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them, and which are conferred by such governments upon members of their own military forces. For purposes of this Act, the consent of the Congress required in accordance with clause 8 of section 9, article. I, of the Constitution, is hereby granted. Any such member or former member holding any office of profit or trust under the United States is authorized to wear any decoration, order, or emblem accepted pursuant to authority contained in this Act.

Mr. DARDEN. This is a departmental bill, introduced by Chairman Saltonstall at the request of the Department of Defense.

The purpose of the bill is to grant the requisite congressional consent to the acceptance and the wearing by members of our Armed Forces of decorations tendered by countries allied with us in the fighting in Korea.

There are three safeguards in the bill. The decorations must be the same as those tendered by the granting countries to members of its own Armed Forces. The decorations can be accepted only under regulations approved by the Secretary of the Department concerned, and the countries that can grant the decorations are limited to those which are fighting alongside the United States forces in Korea.

As you know, clause 8 of section 9 of article I of the Constitution provides that no person holding office of honor or trust under the United States shall accept any emolument or present or title from a foreign state.

Senator DUFF. This is similar to like enactments after World War I and World War II ?

Mr. DARDEN. It is; yes, sir.
Senator SYMINGTON. No questions.

Mr. DARDEN. The Department of Treasury has suggested an amendment, Mr. Chairman, to include the members of the Coast Guard in the authority.

Senator DUFF. There is no reason why that shouldn't be included.
Mr. DARDEN. There is no reason why that shouldn't be done.
I have here a statement of Maj. William J. Dwyer on this bill.
(The statement of Maj. William J. Dwyer is as follows:)



Mr. Chairman, I am Maj. William J. Dwyer, from the Office of the Assistant Chief of Staff, G-1, Department of the Army. I represent the Department of Defense for this legislation.

This legislation would authorize officers and enlisted personnel of the Armed Forces of the United States, during the period of hostilities in Korea, in which the United States is engaged and for 1 year thereafter, to accept from the governments of foreign nations whose personnel are participating with or under the United Nations command in Korea such decorations, orders, and emblems as may be tendered them and which are conferred by such governments upon members of their own military forces.

The Constitution of the United States provides “No person holding any office of profit or trust under the United States shall, without the consent of Congress, accept any present, emolument, office, or title, of any kind whatever, from any king, prince, or foreign state. This provision is contained in clause 8, section 9 of article I.”

During World War II authority was granted to United States military personnel to accept foreign decorations from cobelligerent nations, other American Republics, and neutral nations, without further individual referreal to Congress by Public Laws 671 of the 77th Congress and 58 of the 80th Congress. These laws were repealed by Public Law 239 of the 80th Congress. The latter act provided that the two previous laws were repealed 1 year from the effective date of the act. This act was approved July 25, 1947, which established the date of repeal of the authority to accept foreign awards as July 24, 1948.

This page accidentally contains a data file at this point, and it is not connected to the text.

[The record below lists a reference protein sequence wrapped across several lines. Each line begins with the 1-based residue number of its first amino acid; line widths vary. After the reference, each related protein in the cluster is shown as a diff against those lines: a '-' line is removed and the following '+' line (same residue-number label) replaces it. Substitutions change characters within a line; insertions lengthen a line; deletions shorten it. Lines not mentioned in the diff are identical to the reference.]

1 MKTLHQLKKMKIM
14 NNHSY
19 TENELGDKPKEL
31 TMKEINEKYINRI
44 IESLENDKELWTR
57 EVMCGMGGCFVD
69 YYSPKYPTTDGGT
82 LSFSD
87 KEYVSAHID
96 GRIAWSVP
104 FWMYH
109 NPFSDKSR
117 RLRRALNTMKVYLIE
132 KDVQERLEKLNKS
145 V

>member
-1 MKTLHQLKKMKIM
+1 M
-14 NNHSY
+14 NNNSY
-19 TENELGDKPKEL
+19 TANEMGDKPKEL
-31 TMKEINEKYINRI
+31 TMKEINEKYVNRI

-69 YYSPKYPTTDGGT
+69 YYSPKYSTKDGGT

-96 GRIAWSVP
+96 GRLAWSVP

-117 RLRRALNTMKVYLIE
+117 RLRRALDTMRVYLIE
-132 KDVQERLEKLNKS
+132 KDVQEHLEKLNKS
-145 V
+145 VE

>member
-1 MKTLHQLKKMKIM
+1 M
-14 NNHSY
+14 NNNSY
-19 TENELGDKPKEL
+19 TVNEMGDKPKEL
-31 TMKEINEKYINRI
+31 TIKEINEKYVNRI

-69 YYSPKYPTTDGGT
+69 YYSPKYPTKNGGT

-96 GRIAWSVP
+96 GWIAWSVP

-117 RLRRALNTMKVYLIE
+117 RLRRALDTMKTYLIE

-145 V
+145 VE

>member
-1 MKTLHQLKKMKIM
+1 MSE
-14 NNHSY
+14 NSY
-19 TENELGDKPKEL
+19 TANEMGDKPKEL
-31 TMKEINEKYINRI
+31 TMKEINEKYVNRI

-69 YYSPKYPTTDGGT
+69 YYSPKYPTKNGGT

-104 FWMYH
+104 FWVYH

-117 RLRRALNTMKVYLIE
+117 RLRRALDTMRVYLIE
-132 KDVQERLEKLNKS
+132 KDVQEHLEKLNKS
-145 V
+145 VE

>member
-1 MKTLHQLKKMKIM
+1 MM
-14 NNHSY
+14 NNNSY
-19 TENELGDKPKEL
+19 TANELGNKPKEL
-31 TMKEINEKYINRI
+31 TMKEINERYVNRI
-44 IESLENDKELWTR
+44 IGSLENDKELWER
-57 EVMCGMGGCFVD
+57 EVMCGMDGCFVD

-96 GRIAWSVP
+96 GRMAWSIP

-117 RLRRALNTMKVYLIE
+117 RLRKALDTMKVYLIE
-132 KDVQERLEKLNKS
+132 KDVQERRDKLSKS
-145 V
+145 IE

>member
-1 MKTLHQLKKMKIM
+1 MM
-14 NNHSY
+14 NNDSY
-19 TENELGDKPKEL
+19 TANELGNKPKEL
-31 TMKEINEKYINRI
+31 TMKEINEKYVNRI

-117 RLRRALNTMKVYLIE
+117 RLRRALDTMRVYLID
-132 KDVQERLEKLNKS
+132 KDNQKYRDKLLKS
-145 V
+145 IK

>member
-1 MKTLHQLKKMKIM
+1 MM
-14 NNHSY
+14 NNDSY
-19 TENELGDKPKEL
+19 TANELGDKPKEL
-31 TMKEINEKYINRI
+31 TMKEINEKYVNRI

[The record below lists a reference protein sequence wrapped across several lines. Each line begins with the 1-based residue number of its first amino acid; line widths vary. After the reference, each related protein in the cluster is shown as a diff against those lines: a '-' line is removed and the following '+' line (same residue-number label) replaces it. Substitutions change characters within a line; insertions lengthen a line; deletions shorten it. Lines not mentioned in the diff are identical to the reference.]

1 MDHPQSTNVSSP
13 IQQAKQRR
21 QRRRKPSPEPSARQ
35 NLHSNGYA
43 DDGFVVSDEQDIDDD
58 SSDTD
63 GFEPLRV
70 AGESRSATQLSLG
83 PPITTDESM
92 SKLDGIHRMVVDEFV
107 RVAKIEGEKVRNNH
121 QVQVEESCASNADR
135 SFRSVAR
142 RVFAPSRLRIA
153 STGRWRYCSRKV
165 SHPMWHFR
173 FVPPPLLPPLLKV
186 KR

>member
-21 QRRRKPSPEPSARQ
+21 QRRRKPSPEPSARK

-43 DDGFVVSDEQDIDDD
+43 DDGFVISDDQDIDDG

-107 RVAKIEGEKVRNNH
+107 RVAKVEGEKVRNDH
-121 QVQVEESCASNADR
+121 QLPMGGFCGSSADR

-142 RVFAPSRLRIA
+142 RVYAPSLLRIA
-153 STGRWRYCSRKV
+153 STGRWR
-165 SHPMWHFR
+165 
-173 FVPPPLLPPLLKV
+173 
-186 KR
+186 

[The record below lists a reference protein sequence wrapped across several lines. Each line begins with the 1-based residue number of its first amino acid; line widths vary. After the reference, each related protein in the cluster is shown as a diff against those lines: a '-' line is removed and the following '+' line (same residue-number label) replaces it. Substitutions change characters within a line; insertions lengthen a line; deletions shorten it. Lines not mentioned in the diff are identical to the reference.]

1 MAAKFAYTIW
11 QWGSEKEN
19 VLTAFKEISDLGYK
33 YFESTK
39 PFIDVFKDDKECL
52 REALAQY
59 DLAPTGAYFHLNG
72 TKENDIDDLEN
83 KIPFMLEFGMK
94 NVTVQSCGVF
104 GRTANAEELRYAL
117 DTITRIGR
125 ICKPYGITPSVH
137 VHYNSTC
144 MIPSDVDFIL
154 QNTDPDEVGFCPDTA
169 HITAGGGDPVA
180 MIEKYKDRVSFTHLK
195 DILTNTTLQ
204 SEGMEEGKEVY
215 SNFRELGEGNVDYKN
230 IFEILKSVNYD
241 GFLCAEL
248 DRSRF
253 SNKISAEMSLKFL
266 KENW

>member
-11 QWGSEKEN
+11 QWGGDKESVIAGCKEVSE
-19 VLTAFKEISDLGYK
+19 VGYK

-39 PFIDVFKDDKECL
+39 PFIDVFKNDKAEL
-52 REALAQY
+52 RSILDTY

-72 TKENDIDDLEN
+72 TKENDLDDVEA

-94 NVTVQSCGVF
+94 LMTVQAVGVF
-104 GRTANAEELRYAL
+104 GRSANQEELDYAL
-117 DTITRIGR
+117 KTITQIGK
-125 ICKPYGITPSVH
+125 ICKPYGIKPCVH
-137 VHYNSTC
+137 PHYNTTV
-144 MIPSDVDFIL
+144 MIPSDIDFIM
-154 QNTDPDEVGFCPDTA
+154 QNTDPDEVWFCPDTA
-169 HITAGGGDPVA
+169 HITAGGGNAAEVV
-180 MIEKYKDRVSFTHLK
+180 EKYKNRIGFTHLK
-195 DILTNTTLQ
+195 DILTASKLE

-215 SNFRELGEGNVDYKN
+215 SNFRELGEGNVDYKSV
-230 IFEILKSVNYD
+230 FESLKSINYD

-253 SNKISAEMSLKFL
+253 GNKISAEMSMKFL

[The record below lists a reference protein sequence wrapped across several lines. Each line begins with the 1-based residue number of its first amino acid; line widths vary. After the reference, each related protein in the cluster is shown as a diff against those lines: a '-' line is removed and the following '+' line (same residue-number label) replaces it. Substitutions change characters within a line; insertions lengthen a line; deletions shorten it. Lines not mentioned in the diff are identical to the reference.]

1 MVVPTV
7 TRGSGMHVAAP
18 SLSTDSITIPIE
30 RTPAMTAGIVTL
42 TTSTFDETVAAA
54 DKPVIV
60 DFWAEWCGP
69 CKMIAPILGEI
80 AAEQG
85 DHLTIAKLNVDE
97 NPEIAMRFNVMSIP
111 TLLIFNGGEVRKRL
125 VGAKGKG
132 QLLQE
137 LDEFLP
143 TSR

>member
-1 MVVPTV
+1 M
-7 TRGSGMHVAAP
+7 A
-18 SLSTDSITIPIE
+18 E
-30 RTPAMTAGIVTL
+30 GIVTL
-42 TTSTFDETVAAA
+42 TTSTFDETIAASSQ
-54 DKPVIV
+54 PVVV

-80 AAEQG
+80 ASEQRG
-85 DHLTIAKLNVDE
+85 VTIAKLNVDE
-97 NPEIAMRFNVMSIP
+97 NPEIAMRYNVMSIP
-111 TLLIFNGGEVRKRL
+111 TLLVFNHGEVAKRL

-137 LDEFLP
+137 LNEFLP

Decorations are currently being tendered by a number of Allied Governments, except Great Britain, to United States military personnel for their outstanding contributions to the United States military efforts in Korea. Decoraions of the British Empire are awarded in the name of the Queen and must be assured of acceptance. In view of our laws and regulations, no awards have been tendered. However, the British Government is most desirous of making awards. The delay in the acceptance of such decorations as imposed by our constitutional limitations is not fully understood by foreign governments and is often misconstrued by them. Enactment of this legislation would eliminate that delay in connection with such foreign decorations awarded for service in the Korean area and would represent an important morale factor.

H. R. 5509

Senator DUFF. Will you proceed with the next? Mr. DARDEN. The next bill in the committee print, Mr. Chairman, with your permission we will come back to and skip now to page 19, H. R. 5509.

Senator DUFF. All right. (H. R.5509 follows:)

[H. R. 5509, 83d Cong., 1st sess.) AN ACT To amend the Army-Navy Medical Services Corps Act of 1947 relating to the

per centum of colonels in the Medical Service Corps, Regular Army Be it enacted by the Senate and House of Representatives of the United States of America in Congress assembled, That the Army-Navy Medical Services Corps Act of 1947 (61 Stat. 734), as amended, is hereby amended by deleting the proviso to section 101 and substituting a period for the colon immediately preceding such proviso.

Passed the House of Representatives July 20, 1953.